# Closed subset of stationary set and AC questions

Hope I'm not spamming too much by asking questions on separate threads.

I have 2 more questions, not connected one to another, in any way:
1. Show that every stationary set in $\aleph_1$, contains, for every $\alpha<\omega_1$, a closed set of otp $\alpha$.
2. Show without using AC, that there exist a surjective function from $\mathbb{R}$ on $\aleph_1$.

The second one seems pretty obvious, so I'm not sure what I need to prove.

Thanks.

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Do you mean surjective, in question 2? – Andrés Caicedo Feb 8 '11 at 20:49
Oh, yes, fixed the question. – Pavel Feb 8 '11 at 21:05

For question 2, one way is as follows: We can identify the set ${\mathbb R}\setminus{\mathbb Q}$ of irrationals with the set ${}^\omega\omega$ of functions from $\omega$ to $\omega$, for example, by looking at continued fraction representations. (There are other ways, just playing with the decimal expansions, for example.)

Now, each natural can be seen as coding two, say $a$ codes $(b,c)$ iff $a+1=2^b(2c+1)$. (Again, there are other ways.)

The point is that this gives us a way to associate to each irrational $r$ a binary relation on $\omega$, namely we have associated $r$ with the set $\{(b_0,c_0),(b_1,c_1),\dots\}$. Here, first $r$ was associated with a sequence $(a_0,a_1,\dots)$, and then each $a_i$ was identified with a pair $(b_i,c_i)$.

Ok. If the relation associated to $r$ is a well-ordering of $\omega$ of type $\omega+\alpha$, then map $r$ to $\alpha$. Else, map $r$ to 0. This is a surjection of ${\mathbb R}$ onto $\aleph_1$. We did not use choice. That it is surjective comes from noting that for any $\alpha<\omega_1$ there is a well-ordering of $\omega$ in type $\omega+\alpha$, and the codings described above are reversible, so any such well-ordering is the image of some $r$ under the coding we described.

The set of $r$ that code well-orderings is usually called WO and plays an important role in descriptive set theory; the construction I described is "canonical" in some sense. On the other hand, without choice we cannot prove the dual result that there is an injection from $\omega_1$ into ${\mathbb R}$.

For question 1, one argues by induction that a stationary set contains closed copies of $\alpha+1$ for any $\alpha<\omega_1$. The following is from a set of notes I wrote for a course I taught a while ago:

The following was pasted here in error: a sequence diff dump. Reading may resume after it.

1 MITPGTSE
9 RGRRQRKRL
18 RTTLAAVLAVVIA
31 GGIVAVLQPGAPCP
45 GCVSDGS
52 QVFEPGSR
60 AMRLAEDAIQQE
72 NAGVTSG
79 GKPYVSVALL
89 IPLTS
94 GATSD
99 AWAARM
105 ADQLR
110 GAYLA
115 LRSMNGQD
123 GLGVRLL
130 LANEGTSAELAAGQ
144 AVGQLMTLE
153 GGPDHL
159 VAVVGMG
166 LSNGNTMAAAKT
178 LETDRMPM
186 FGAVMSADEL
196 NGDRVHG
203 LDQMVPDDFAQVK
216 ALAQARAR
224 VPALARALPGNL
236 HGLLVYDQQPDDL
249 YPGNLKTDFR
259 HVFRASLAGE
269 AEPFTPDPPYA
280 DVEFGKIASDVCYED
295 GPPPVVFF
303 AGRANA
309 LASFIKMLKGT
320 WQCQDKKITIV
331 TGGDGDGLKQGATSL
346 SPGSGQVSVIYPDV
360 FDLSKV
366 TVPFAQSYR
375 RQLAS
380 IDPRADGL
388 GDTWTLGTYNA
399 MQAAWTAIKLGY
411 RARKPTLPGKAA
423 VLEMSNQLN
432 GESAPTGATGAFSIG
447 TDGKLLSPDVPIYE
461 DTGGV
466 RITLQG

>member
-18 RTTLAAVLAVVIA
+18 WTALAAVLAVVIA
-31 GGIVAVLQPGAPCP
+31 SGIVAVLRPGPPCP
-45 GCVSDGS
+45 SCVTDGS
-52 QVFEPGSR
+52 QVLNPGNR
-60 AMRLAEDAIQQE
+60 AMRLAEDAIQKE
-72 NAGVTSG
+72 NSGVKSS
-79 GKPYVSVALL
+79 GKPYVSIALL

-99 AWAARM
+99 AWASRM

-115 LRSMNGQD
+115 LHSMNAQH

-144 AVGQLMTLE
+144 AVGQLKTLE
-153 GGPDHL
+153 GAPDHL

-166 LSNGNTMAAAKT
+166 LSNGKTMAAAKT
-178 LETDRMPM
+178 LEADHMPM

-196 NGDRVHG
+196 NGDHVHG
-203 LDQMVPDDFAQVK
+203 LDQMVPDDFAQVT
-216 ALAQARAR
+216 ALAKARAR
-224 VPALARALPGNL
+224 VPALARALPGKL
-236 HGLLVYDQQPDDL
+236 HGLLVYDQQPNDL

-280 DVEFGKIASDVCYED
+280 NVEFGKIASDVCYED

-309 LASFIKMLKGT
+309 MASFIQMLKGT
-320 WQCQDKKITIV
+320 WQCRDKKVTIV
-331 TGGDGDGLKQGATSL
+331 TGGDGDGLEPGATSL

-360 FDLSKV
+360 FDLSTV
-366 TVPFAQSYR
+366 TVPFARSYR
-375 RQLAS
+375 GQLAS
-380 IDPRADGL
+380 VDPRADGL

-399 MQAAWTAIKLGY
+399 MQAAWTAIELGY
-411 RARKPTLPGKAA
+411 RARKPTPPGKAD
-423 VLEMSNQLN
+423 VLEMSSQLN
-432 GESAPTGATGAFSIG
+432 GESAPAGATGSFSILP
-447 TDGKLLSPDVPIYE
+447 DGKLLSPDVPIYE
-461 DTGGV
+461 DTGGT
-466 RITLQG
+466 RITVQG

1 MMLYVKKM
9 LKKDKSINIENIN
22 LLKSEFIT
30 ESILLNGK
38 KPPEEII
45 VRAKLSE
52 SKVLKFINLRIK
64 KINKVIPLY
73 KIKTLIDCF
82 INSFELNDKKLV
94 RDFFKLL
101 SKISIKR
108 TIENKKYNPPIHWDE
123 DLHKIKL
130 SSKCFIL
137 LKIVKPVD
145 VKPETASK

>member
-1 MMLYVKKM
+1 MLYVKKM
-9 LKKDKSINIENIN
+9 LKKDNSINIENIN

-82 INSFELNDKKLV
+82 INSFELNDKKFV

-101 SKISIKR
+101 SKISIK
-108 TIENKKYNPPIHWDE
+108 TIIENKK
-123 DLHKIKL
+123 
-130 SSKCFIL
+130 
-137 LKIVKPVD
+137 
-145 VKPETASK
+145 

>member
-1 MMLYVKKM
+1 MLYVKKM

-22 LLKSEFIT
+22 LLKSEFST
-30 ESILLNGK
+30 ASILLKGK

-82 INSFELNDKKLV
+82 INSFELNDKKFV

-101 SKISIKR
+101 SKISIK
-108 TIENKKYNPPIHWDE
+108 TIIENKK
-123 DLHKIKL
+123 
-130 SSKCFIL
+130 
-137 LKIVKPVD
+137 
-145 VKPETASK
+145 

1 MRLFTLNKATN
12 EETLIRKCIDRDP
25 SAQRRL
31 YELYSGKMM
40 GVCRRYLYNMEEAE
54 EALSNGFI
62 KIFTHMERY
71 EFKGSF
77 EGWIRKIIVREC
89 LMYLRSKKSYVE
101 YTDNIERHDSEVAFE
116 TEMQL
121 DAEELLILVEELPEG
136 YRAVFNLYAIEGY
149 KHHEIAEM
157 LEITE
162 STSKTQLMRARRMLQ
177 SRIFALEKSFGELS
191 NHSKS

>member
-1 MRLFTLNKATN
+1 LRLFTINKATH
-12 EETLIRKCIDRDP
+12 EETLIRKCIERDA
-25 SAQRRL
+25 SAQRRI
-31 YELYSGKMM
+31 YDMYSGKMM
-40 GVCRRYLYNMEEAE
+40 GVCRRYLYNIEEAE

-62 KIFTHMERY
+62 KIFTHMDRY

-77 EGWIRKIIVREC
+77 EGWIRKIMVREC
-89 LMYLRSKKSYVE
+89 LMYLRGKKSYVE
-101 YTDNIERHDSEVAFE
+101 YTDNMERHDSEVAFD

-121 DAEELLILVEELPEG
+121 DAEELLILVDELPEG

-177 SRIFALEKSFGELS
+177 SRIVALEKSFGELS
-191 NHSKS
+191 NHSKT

Let $S\subseteq\omega_1$ be a given stationary set, and argue by induction on $\alpha<\omega_1$ that $S$ contains closed copies $t$ of $\alpha+1$ with $\min(t)$ arbitrarily large. (Of course, if the result holds, this must be the case: Given any $\gamma<\omega+1$, notice that $S\setminus(\gamma+1)$ is stationary, so it must contain a closed copy $t$ of $\alpha+1$, and $\min(t)<\gamma$.)

This strengthened version holds trivially for $\alpha$ finite or successor, by induction. So it suffices to show it for $\alpha$ limit, assuming it holds for all smaller ordinals. Define a club $C\subseteq\omega_1$ with increasing enumeration $\{\gamma_\beta:\beta<\omega_1\}$ as follows:

Let $(\alpha_n:n<\omega)$ be strictly increasing and cofinal in $\alpha$. Since $S$ contains closed copies $A_n$ of $\alpha_n+1$ for all $n$, with their minima arbitrarily large, by choosing such copies $A_n$ with $\min(A_{n+1})>\max(A_n)$ and taking their union, we see that $S$ must contain copies of $\alpha$, closed in their supremum, with arbitrarily large minimum element. (I am not claiming that $A=\bigcup_n A_n$ built this way has order type $\alpha$. For example, if $\alpha=\omega+\omega$ and $\alpha_n=\omega+n$, then $A$ would have order type $\omega^2$; but for sure $A\subset S$ is closed in its supremum and has order type at least $\alpha$. So a suitable initial segment of $A$ is as wanted.)

Let $\gamma_0$ be the supremum of such a copy of $\alpha$. At limit ordinals $\beta$, let $\gamma_\beta=\sup_{\delta<\beta}\gamma_\delta$. Once $\gamma_\beta$ is defined, find such a copy of $\alpha$ inside $S$ with minimum larger than $\gamma_\beta$, and let $\gamma_{\beta+1}$ be its supremum.

The set $C$ so constructed is club, so it meets $S$. If they meet in $\gamma_0$ or in a $\gamma_{\beta+1}$, this immediately gives us a closed copy of $\alpha+1$ inside $S$. If they meet in a $\gamma_\beta$ with $\beta$ limit, let $(\beta_n:n<\omega)$ be strictly increasing and cofinal in $\beta$, and consider an appropriate initial segment of $A=(\bigcup_n A_n)\cup\{\gamma_\beta\}$, where $A_n$ is a closed copy of $\alpha_n+1$ in $S\cap[\gamma_{\beta_n},\gamma_{\beta_{n+1}})$.

Let me add that if one is familiar with the method of forcing, there is a nice argument for question 1. (This is perhaps overkill, but a nice one in any case.)

Namely, given any stationary subset $S$ of $\omega_1$, there is a forcing poset that adds a club subset of $S$ while not adding any new countable sequences of countable ordinals. This means that the proper initial segments of the club are subsets of $S$ that are in $V$, and of course are closed in their supremum, so this immediately gives the result.

The poset is the natural one: Conditions are closed initial segments of $S$, and the order is end-extension. It takes a bit of work to see that this poset indeed does the work; this is usually presented in the context of proper forcing, since this is an example of an $S$-proper poset. This is an argument that goes back to the mid-seventies and is due to Baumgartner-Harrington-Kleinberg. It is specific to $\omega_1$, there are no natural generalizations for stationary subsets of larger cardinals.

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